Home Features 2015 Merrimack Football Preview: Running Backs

2015 Merrimack Football Preview: Running Backs

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When it comes to running backs, Merrimack might have its most talented group in some time. Even with Armond McRae missing the season due to academic ineligibility, according to head coach Dan Curran, the Warriors return senior Adriell Mayes as well as two other unheralded returners and a freshman who could transform the offense with his electricity.

First there’s Mayes, the leading returning rusher, who Curran said is having a great camp and has improved as an overall football player.

“People forget he was playing high school football in Virginia, in a very good league, and he rushed for 2,000 yards twice,” he said. “He’ll get more burn this year. He’s a kid who has a great feel for the inside zone and he’s improved as a total player.”

One the main areas of improvement for Mayes has been his work in the passing game and pass protection; he caught 14 balls out of the backfield in 2014.

“In our offense you need to be a complete player or else you won’t play,” Curran said. “He’s there now. He’s worked on what he needed to work on.”

McRae was hurt down the stretch last season and that opened the door for freshman Derrick Villard to get some action. He responded with a modest 3.3 yards per carry in just 31 touches, but after a year of learning the system, Villard could prove to be a key piece for the Warriors in 2015 with the bulk of the running opportunities open.

Villard has a rare combination of bruising size, along with good speed.

“We think he can be the best in the league,” Curran said. “He’s a different-level kid. He’s 6-foot-1, 230 pounds and he’s sub-11 (seconds) in the 100-meter dash. You drop him into an NFL practice, and just the way he looks, he wouldn’t look out of place. He’s a different-level kid who can go 340 (pounds) seven times on the bench, he’s a 500 (pound) squatter and one of the fastest guys on our team.”

Villard broke two bones in the team’s spring scrimmage but Curran said he should be cleared for game action by the time opening day rolls around on Sept. 5 against Bowie State.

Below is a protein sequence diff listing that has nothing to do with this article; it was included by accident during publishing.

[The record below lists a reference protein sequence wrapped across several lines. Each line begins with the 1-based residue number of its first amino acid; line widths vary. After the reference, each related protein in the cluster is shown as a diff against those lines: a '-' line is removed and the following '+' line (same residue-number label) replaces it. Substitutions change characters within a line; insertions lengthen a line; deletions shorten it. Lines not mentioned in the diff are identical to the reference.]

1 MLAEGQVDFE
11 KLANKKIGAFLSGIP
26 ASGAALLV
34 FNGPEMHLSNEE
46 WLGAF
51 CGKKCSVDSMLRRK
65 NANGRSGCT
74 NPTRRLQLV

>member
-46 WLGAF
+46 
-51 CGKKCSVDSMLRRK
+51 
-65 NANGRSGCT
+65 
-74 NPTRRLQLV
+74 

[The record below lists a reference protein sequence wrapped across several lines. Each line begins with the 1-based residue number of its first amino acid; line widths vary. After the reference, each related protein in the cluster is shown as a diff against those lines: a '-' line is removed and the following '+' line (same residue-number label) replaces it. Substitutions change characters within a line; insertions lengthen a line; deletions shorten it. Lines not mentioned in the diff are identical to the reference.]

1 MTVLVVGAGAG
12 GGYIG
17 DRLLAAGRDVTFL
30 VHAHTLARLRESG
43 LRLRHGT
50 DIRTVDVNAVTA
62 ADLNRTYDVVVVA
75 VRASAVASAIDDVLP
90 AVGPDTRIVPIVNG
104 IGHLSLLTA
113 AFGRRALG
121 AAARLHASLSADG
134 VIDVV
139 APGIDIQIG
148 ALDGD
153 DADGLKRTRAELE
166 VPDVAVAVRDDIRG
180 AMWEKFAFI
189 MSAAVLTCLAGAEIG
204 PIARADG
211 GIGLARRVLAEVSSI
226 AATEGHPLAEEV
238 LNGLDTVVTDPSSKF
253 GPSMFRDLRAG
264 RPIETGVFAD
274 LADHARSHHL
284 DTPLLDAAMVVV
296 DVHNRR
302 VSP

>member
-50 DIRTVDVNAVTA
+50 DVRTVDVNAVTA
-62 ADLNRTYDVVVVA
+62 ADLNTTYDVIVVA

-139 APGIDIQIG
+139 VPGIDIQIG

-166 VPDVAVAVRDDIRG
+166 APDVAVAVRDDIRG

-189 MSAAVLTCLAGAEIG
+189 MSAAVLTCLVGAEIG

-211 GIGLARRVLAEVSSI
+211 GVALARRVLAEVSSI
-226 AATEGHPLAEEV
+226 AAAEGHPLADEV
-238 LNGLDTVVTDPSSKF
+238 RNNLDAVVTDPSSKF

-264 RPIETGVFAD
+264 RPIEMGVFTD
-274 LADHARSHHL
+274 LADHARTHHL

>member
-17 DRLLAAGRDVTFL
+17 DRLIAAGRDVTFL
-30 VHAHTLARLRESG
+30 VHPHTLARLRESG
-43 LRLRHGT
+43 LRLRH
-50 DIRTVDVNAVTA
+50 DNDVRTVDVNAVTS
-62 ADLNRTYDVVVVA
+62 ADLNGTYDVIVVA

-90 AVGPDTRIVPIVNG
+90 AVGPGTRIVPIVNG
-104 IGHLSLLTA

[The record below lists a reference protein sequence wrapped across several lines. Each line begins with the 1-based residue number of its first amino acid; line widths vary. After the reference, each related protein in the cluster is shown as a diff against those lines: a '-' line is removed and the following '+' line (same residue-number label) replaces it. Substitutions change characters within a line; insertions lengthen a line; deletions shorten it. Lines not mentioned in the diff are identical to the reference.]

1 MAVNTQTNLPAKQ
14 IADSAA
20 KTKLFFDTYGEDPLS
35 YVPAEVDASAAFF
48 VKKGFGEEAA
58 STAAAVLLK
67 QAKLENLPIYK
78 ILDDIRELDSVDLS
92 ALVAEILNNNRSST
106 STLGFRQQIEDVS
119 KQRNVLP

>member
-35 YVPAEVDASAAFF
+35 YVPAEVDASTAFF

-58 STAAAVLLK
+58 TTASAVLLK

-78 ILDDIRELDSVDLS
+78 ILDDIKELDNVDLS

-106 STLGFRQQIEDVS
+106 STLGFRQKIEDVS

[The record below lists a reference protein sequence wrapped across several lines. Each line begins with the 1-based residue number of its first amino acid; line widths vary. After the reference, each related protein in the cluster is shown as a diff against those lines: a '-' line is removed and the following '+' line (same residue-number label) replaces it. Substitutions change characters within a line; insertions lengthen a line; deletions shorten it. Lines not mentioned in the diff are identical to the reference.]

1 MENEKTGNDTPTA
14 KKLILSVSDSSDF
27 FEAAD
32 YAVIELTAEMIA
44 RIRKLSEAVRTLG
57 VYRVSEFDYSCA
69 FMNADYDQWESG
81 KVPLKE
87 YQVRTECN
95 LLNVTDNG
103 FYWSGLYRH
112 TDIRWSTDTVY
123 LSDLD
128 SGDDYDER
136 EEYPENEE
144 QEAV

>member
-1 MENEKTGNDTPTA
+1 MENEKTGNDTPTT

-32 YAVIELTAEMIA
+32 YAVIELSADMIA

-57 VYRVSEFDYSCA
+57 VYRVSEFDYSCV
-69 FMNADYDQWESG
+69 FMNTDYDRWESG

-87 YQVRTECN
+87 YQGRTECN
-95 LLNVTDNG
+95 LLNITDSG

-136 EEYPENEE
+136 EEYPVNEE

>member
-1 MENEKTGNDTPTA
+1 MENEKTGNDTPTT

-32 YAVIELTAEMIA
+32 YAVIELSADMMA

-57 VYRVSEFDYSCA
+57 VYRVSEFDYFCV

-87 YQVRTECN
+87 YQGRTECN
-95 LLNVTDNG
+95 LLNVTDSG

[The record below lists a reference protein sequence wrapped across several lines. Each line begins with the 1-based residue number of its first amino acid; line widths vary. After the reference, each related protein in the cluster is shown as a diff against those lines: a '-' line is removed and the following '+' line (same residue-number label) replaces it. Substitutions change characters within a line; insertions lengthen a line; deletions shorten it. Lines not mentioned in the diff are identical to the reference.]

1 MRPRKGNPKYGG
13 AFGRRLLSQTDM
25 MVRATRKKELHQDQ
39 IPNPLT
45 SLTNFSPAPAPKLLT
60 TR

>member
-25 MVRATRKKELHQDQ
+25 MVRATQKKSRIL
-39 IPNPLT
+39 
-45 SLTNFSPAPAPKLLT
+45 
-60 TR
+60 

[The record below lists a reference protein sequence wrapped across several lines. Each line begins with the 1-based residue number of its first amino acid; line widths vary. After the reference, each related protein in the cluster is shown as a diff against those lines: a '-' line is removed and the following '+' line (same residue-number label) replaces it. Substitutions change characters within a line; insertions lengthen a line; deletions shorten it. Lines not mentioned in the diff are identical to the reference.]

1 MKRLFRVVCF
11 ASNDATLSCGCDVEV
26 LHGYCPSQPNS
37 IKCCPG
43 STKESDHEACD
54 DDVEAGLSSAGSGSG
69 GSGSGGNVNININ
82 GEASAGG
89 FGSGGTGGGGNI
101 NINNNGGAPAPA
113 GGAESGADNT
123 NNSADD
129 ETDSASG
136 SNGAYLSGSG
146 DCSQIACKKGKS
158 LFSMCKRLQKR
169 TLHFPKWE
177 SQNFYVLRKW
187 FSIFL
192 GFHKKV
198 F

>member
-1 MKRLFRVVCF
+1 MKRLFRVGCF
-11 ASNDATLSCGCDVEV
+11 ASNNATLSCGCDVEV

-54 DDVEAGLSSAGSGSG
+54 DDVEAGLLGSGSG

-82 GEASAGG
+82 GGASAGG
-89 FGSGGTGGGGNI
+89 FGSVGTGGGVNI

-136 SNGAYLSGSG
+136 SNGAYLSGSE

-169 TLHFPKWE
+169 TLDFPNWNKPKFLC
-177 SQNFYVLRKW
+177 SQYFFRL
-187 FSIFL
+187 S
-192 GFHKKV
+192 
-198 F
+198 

“We expect huge things from Villard,” Curran said. “We’re taking him along slowly, but he’ll be cleared for the opening game … If he’s healthy, he’s a difference-maker in this league.”

The third spot could belong to local bruiser Santino Brancato (Central Catholic), who last year didn’t register a single carry, but Curran raved about his work ethic and how he’s carved out a niche on the roster.

“I’ll be honest with you,” he said, “I have a great relationship with the Central staff, and that’s the only reason he’s on the team. He was a good high school player but he didn’t really project to the college level. There were questions about him as a running back and he was undersized as a linebacker. But I’ll tell you, he’s tough as nails. We talked to him about creating a niche for himself and he’s done that. He’s an all-purpose guy. He has a great attitude and the offensive line just loves to block for him because he has a chip on his shoulder and he plays physical. He’s our Heath Evans.”

The Warriors also add three rookies, including the lightning-quick Juwan Hall, who Curran said clocks in as the fastest kid in Merrimack’s history.

“I’d be shocked if he’s not the fastest kid in the league,” he said.

Curran said that Hall ran a sub-4.3 40-yard dash twice in camp and was nationally ranked in the 55-meter dash last season as a high school senior.

“I’d use short, because he’s not small,” Curran said of Hall, who measures 5-9 and weights 185 pounds. “He’s put together. He’s a 400-pound squatter and a 300-pound bencher. He will play this year in a situational role.”

That situation could be a number of things. Curran said Hall is the perfect fit for the slot when the Warriors go with an empty backfield on a jet sweep, and Hall is also likely a candidate to return kicks.

“He’s a Division I kid across the board,” Curran said. “We just outworked some people and it was good enough to get him here. We love him. He’s picking up the offense quickly, too. Our offense is complex, there is a lot of moving parts, and if you can’t pick it up you can’t play. That’s part of what held Villard back last year, but to his credit he came in at the end of the year when (McRae) got hurt and he was great.”

Mike McMahon is in his 13th year covering Merrimack College for The Eagle Tribune and is the founder and managing editor of The Mack Report. Mike also serves on staff as a senior writer at College Hockey News. Follow him on Twitter @MikeMcMahonCHN


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